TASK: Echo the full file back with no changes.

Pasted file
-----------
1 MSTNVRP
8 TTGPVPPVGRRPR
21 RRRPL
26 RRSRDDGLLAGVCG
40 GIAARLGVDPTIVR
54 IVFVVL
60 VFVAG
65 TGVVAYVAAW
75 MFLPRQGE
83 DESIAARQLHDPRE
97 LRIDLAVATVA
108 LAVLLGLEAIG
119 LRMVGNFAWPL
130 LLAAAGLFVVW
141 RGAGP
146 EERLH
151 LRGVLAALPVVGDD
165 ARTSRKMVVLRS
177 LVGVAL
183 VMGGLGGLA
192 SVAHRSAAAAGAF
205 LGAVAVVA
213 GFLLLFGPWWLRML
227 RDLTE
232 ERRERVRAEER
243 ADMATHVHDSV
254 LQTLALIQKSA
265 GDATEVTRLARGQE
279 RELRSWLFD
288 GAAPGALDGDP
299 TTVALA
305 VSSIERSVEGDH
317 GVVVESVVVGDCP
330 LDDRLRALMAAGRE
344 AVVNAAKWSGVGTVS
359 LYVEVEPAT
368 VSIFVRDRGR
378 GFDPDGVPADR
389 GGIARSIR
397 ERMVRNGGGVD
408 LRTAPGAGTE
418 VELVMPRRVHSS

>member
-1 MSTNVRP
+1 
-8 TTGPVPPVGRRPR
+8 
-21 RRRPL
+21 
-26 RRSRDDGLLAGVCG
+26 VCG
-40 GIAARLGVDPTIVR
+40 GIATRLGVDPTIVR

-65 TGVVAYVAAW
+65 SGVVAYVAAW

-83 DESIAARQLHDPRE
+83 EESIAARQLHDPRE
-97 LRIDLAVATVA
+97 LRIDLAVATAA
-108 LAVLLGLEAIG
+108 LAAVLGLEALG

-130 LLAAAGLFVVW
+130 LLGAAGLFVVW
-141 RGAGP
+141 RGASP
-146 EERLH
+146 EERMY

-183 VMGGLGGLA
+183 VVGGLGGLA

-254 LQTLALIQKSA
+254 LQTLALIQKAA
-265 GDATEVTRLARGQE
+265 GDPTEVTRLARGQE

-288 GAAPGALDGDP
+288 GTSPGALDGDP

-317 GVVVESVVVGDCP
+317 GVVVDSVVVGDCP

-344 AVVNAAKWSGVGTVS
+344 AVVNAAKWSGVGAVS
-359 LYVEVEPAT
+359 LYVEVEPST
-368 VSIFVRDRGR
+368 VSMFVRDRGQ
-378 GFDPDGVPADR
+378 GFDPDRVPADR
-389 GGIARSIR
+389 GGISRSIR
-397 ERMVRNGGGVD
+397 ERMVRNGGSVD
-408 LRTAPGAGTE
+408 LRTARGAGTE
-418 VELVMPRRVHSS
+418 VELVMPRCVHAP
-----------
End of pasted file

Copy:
1 MSTNVRP
8 TTGPVPPVGRRPR
21 RRRPL
26 RRSRDDGLLAGVCG
40 GIAARLGVDPTIVR
54 IVFVVL
60 VFVAG
65 TGVVAYVAAW
75 MFLPRQGE
83 DESIAARQLHDPRE
97 LRIDLAVATVA
108 LAVLLGLEAIG
119 LRMVGNFAWPL
130 LLAAAGLFVVW
141 RGAGP
146 EERLH
151 LRGVLAALPVVGDD
165 ARTSRKMVVLRS
177 LVGVAL
183 VMGGLGGLA
192 SVAHRSAAAAGAF
205 LGAVAVVA
213 GFLLLFGPWWLRML
227 RDLTE
232 ERRERVRAEER
243 ADMATHVHDSV
254 LQTLALIQKSA
265 GDATEVTRLARGQE
279 RELRSWLFD
288 GAAPGALDGDP
299 TTVALA
305 VSSIERSVEGDH
317 GVVVESVVVGDCP
330 LDDRLRALMAAGRE
344 AVVNAAKWSGVGTVS
359 LYVEVEPAT
368 VSIFVRDRGR
378 GFDPDGVPADR
389 GGIARSIR
397 ERMVRNGGGVD
408 LRTAPGAGTE
418 VELVMPRRVHSS

>member
-1 MSTNVRP
+1 
-8 TTGPVPPVGRRPR
+8 
-21 RRRPL
+21 
-26 RRSRDDGLLAGVCG
+26 VCG
-40 GIAARLGVDPTIVR
+40 GIATRLGVDPTIVR

-65 TGVVAYVAAW
+65 SGVVAYVAAW

-83 DESIAARQLHDPRE
+83 EESIAARQLHDPRE
-97 LRIDLAVATVA
+97 LRIDLAVATAA
-108 LAVLLGLEAIG
+108 LAAVLGLEALG

-130 LLAAAGLFVVW
+130 LLGAAGLFVVW
-141 RGAGP
+141 RGASP
-146 EERLH
+146 EERMY

-183 VMGGLGGLA
+183 VVGGLGGLA

-254 LQTLALIQKSA
+254 LQTLALIQKAA
-265 GDATEVTRLARGQE
+265 GDPTEVTRLARGQE

-288 GAAPGALDGDP
+288 GTSPGALDGDP

-317 GVVVESVVVGDCP
+317 GVVVDSVVVGDCP

-344 AVVNAAKWSGVGTVS
+344 AVVNAAKWSGVGAVS
-359 LYVEVEPAT
+359 LYVEVEPST
-368 VSIFVRDRGR
+368 VSMFVRDRGQ
-378 GFDPDGVPADR
+378 GFDPDRVPADR
-389 GGIARSIR
+389 GGISRSIR
-397 ERMVRNGGGVD
+397 ERMVRNGGSVD
-408 LRTAPGAGTE
+408 LRTARGAGTE
-418 VELVMPRRVHSS
+418 VELVMPRCVHAP